Congress should suck it up and pass the Obama administration’s $478 billion transportation proposal before the eleventh hour comes. Though it is unlikely to happen, thanks to objections from tax hawks — mostly House Republicans from rural states and regions with no mass-transit systems.
Though the cause of Tuesday night’s Amtrak derailment near Philadelphia that injured hundreds and left, at press time, eight dead has not been determined, the conductor going twice the speed limit for that section of curved track mixed with the nation’s passenger rail service’s aging infrastructure and 15 percent funding reduction from last year certainly doesn’t help keep anyone safe.
Former Rep. Patrick Murphy (D-Pa.) was on the train when it derailed and tweeted photos of the crash moments after it happened. In some of the pictures, the damage and bloody faces or bodies flung throughout the train car could be seen. It was truly horrific.
Im on @Amtrak train that just crashed. Im ok. Helping others. Pray for those injured.
— Patrick J. Murphy (@PatrickMurphyPA) May 13, 2015
The nation’s transportation funding mechanism is set to expire on May 31. It is traditionally funded through the gas tax, which is managed by the Highway Trust Fund under the supervision of the federal Department of Transportation. But the trust fund is perpetually underfunded, and Congress has had to make up the gaps by taking from general tax revenues. The tax has not been raised since 1993, and it currently only accounts for about $34 billion annually of the $50 billion outlays needed to cover the nation’s transportation needs. On Wednesday, nearly 30 mayors from cities around the country gathered in Washington, D.C to lobby Congress to enact a long-term renewal of the federal transportation law and significantly invest in the nation’s infrastructure.
“This bipartisan coalition is here in Washington, and in districts around to country, fighting for increased funding for our transit, roads, and bridges — because nothing less than our safety and economic future are at stake,” New York Mayor Bill de Blasio said in a statement. “New Yorkers feel the lack of investment every single day, from subways too crowded to even board, to century-old bridges in dire need of repair. We shouldn’t be standing on the brink of the next crisis. The time for Congress to act is right now, by passing a long-term bill that increases funding and directs more to cities and our vital infrastructure needs.”
The last time the bill came up for renewal in 2012, some House Republicans attempted to end funding any transit projects with the monies from the Highway Trust Fund, but were turned back by a coalition of urban and moderate members from their own party. These members advocate using the fund to dedicate it to only road and highway projects.
This proposal has again been raised by some far-right members, but is unlikely to succeed, even with money from the Koch brothers behind the effort.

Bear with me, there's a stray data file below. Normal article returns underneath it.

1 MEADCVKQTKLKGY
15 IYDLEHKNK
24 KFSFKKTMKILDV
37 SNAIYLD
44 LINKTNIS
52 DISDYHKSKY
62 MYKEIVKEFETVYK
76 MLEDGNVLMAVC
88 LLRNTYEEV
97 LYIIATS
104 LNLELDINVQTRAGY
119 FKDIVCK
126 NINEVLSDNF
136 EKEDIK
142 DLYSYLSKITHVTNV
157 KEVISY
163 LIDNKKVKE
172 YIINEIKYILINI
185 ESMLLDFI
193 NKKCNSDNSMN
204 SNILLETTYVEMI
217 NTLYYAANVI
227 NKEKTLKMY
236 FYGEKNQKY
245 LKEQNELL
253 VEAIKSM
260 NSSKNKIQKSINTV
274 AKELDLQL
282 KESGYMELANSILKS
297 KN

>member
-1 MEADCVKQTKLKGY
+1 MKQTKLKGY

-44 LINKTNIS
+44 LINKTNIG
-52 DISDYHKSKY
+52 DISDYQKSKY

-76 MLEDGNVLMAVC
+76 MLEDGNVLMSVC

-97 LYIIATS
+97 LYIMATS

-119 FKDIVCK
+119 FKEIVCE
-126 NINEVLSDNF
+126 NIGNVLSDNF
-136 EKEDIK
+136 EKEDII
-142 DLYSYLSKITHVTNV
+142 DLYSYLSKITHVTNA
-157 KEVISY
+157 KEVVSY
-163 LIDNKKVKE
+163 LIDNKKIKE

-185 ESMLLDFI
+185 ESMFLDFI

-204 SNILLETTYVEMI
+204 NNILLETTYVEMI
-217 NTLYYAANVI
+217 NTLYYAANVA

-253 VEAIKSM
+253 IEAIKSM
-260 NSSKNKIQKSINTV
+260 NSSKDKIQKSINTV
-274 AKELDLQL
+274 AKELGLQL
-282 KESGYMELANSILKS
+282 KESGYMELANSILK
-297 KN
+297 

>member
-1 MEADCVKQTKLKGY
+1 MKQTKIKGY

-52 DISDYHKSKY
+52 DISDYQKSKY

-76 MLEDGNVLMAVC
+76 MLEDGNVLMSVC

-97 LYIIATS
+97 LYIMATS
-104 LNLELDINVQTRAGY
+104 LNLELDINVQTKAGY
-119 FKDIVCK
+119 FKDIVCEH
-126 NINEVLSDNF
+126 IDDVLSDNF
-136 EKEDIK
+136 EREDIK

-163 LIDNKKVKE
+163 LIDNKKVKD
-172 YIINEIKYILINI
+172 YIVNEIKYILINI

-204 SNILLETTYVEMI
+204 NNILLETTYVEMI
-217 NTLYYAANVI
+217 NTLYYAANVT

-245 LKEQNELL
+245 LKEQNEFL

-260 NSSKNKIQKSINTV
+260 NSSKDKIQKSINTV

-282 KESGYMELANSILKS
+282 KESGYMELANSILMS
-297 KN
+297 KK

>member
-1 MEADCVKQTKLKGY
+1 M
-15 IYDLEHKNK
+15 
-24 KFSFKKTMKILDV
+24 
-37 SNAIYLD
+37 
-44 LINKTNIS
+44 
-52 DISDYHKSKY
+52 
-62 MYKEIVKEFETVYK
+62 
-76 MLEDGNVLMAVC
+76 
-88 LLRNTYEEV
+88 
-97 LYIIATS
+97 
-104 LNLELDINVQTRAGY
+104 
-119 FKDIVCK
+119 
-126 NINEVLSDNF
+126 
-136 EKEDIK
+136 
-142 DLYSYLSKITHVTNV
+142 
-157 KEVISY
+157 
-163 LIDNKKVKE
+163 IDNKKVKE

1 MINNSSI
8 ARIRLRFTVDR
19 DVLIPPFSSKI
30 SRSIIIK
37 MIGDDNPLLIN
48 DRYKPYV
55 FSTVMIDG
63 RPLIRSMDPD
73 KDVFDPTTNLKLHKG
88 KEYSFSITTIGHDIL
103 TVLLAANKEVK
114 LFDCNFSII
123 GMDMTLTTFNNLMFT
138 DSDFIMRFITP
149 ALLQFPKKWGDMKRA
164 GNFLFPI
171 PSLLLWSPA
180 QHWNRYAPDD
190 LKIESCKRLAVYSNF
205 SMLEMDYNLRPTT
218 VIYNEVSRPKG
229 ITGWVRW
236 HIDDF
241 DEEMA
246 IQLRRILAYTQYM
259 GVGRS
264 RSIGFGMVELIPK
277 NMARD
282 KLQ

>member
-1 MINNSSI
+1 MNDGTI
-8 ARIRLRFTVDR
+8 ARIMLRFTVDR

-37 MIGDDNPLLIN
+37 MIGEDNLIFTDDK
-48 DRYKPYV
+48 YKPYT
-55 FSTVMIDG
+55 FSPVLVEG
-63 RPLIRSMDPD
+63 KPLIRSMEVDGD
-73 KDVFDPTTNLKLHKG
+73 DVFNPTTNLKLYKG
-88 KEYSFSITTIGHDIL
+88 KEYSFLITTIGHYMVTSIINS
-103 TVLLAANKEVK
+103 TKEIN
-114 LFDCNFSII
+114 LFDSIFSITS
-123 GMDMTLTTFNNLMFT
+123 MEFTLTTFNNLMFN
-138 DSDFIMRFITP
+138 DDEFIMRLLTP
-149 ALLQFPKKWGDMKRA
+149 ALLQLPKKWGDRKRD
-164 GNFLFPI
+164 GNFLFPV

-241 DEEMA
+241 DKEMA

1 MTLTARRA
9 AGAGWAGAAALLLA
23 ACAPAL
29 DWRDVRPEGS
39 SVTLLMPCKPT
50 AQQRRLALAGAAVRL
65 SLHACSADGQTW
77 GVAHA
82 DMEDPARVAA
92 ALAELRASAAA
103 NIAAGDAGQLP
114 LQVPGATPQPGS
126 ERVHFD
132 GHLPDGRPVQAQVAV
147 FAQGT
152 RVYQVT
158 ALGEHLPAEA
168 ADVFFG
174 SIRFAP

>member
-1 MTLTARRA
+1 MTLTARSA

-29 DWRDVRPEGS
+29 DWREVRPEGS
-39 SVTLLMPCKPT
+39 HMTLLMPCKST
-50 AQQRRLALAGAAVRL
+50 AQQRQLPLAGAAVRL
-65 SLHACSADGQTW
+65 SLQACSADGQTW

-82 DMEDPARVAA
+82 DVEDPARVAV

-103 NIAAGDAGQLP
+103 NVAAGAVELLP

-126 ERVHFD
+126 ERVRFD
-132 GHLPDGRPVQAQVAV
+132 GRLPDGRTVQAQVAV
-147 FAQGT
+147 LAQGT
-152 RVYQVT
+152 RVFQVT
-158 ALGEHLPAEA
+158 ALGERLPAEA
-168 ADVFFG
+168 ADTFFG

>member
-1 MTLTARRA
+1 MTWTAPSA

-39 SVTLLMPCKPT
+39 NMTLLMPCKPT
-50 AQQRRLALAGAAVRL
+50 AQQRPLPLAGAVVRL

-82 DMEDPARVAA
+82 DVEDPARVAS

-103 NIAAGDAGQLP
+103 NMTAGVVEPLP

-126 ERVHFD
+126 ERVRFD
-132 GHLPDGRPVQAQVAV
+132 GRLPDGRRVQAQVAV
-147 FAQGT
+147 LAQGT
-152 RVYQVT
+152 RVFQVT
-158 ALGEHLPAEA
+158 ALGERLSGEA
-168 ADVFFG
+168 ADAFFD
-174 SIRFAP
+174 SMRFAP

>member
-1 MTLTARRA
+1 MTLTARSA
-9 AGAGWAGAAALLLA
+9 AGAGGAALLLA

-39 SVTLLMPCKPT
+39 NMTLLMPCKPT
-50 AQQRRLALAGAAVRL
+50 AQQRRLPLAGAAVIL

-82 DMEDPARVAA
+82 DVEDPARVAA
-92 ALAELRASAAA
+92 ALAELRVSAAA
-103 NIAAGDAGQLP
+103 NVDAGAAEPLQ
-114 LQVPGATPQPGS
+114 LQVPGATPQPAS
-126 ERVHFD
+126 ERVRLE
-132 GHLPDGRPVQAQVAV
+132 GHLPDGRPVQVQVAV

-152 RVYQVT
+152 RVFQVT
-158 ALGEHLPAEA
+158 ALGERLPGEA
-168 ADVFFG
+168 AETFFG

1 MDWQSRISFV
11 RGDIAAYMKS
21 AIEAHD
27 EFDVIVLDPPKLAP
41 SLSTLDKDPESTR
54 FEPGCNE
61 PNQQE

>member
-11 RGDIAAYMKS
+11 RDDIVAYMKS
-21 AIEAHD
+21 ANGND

And President Obama’s plan should also be approved because it is more ambitious. It would increase funding to transportation by almost $25 billion. The biggest jump would come in transit funding; a 79 percent increase over current spending that would go toward maintenance and improvements of existing transit systems across the country.
The president’s bill would earmark monies for expansion of light-rail, streetcar and rapid-bus systems. These public transit systems are critical people movers that not only serve a national security and transportation interest, but are also a way to invest in both urban and suburban communities across the country.
The proposal would also bring vital economic investment to many areas of the nation, U.S. Secretary of Transpiration Anthony Foxx testified before Congress in January. Foxx told the Senate Committee on Environmental and Public Works that transit improvements could lead to economic development. That more-dense expansion can benefit low-income Americans who may not own cars and help reduce greenhouse gases in the environment as people in cities generally use less energy.
“When you build a transit station, it captures the imagination of real estate developers,” Secretary Foxx said. “And they start to build dense developments and bring amenities to communities.”
Uncoupling the fund from transit infrastructure and directing it solely toward roads and bridges could prove disastrous and possibly result in even more problems on the nation’s rail and subway transit systems.
However effective the president’s proposal could be, because of its funding mechanism, it is unlikely to get approved over objections from House members. Many have criticized it on the grounds it would pay for the proposal through a 14 percent tax on an estimated $3 trillion in revenue from U.S. corporations that have stashed profits offshore to avoid higher corporate tax rates.
Other proposals to fund the bill include the similar but even less likely idea from Sens. Barbara Boxer (D-Calif.) and Rand Paul (R-Ky.) that would generate a one-time revenue stream by allowing corporations to move overseas profits back to America at a reduced tax penalty rate. A third proposal from Sen. Deb Fischer (R-Neb.) would introduce a national infrastructure bank to pay for federal transportation funding.
At this point — without the benefit of a genie or crystal ball — there is no way to tell how a bill to fund the nation’s transportation infrastructure will get actually done. But what is certain is that if there ever were a time for a bipartisan effort on a crucial measure for the economic health of the nation, this would be it.
Noah Zuss is a reporter for TheBlot Magazine.